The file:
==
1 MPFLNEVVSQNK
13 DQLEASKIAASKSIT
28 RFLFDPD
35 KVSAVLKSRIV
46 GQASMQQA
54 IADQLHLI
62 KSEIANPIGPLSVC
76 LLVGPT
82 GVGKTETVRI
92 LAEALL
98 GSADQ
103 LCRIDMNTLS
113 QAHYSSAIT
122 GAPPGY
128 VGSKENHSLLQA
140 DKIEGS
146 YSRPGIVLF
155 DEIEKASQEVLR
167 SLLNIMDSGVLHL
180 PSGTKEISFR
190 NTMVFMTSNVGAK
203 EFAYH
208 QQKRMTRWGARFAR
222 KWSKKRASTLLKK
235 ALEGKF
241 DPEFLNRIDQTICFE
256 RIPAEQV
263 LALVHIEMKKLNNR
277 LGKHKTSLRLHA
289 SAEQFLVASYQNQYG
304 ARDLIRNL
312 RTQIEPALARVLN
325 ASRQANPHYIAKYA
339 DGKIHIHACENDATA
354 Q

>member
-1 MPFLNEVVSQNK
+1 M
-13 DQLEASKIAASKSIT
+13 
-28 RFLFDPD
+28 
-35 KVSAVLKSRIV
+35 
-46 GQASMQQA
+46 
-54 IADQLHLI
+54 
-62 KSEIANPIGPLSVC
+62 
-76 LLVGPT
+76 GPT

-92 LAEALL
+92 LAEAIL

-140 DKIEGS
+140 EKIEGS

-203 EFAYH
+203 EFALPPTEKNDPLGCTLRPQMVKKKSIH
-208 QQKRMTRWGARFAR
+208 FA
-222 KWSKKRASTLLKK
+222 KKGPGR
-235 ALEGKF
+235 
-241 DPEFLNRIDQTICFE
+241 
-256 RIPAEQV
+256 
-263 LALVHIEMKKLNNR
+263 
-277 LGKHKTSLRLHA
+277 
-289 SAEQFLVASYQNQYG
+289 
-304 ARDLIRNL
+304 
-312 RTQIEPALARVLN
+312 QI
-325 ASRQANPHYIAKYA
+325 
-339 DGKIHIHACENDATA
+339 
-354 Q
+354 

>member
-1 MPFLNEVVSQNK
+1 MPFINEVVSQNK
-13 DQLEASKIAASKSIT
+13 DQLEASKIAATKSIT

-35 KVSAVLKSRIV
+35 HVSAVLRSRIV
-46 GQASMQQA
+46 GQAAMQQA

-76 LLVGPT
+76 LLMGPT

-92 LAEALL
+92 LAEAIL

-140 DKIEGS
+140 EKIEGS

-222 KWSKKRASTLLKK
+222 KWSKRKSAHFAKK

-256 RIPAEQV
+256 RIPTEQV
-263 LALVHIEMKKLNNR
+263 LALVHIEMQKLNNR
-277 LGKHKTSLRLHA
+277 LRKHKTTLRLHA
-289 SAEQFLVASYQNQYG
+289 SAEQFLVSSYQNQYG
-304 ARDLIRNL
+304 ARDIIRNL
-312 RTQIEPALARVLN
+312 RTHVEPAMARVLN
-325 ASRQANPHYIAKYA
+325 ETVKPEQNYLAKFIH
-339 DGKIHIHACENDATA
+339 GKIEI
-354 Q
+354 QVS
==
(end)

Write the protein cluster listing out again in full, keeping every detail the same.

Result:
1 MPFLNEVVSQNK
13 DQLEASKIAASKSIT
28 RFLFDPD
35 KVSAVLKSRIV
46 GQASMQQA
54 IADQLHLI
62 KSEIANPIGPLSVC
76 LLVGPT
82 GVGKTETVRI
92 LAEALL
98 GSADQ
103 LCRIDMNTLS
113 QAHYSSAIT
122 GAPPGY
128 VGSKENHSLLQA
140 DKIEGS
146 YSRPGIVLF
155 DEIEKASQEVLR
167 SLLNIMDSGVLHL
180 PSGTKEISFR
190 NTMVFMTSNVGAK
203 EFAYH
208 QQKRMTRWGARFAR
222 KWSKKRASTLLKK
235 ALEGKF
241 DPEFLNRIDQTICFE
256 RIPAEQV
263 LALVHIEMKKLNNR
277 LGKHKTSLRLHA
289 SAEQFLVASYQNQYG
304 ARDLIRNL
312 RTQIEPALARVLN
325 ASRQANPHYIAKYA
339 DGKIHIHACENDATA
354 Q

>member
-1 MPFLNEVVSQNK
+1 M
-13 DQLEASKIAASKSIT
+13 
-28 RFLFDPD
+28 
-35 KVSAVLKSRIV
+35 
-46 GQASMQQA
+46 
-54 IADQLHLI
+54 
-62 KSEIANPIGPLSVC
+62 
-76 LLVGPT
+76 GPT

-92 LAEALL
+92 LAEAIL

-140 DKIEGS
+140 EKIEGS

-203 EFAYH
+203 EFALPPTEKNDPLGCTLRPQMVKKKSIH
-208 QQKRMTRWGARFAR
+208 FA
-222 KWSKKRASTLLKK
+222 KKGPGR
-235 ALEGKF
+235 
-241 DPEFLNRIDQTICFE
+241 
-256 RIPAEQV
+256 
-263 LALVHIEMKKLNNR
+263 
-277 LGKHKTSLRLHA
+277 
-289 SAEQFLVASYQNQYG
+289 
-304 ARDLIRNL
+304 
-312 RTQIEPALARVLN
+312 QI
-325 ASRQANPHYIAKYA
+325 
-339 DGKIHIHACENDATA
+339 
-354 Q
+354 

>member
-1 MPFLNEVVSQNK
+1 MPFINEVVSQNK
-13 DQLEASKIAASKSIT
+13 DQLEASKIAATKSIT

-35 KVSAVLKSRIV
+35 HVSAVLRSRIV
-46 GQASMQQA
+46 GQAAMQQA

-76 LLVGPT
+76 LLMGPT

-92 LAEALL
+92 LAEAIL

-140 DKIEGS
+140 EKIEGS

-222 KWSKKRASTLLKK
+222 KWSKRKSAHFAKK

-256 RIPAEQV
+256 RIPTEQV
-263 LALVHIEMKKLNNR
+263 LALVHIEMQKLNNR
-277 LGKHKTSLRLHA
+277 LRKHKTTLRLHA
-289 SAEQFLVASYQNQYG
+289 SAEQFLVSSYQNQYG
-304 ARDLIRNL
+304 ARDIIRNL
-312 RTQIEPALARVLN
+312 RTHVEPAMARVLN
-325 ASRQANPHYIAKYA
+325 ETVKPEQNYLAKFIH
-339 DGKIHIHACENDATA
+339 GKIEI
-354 Q
+354 QVS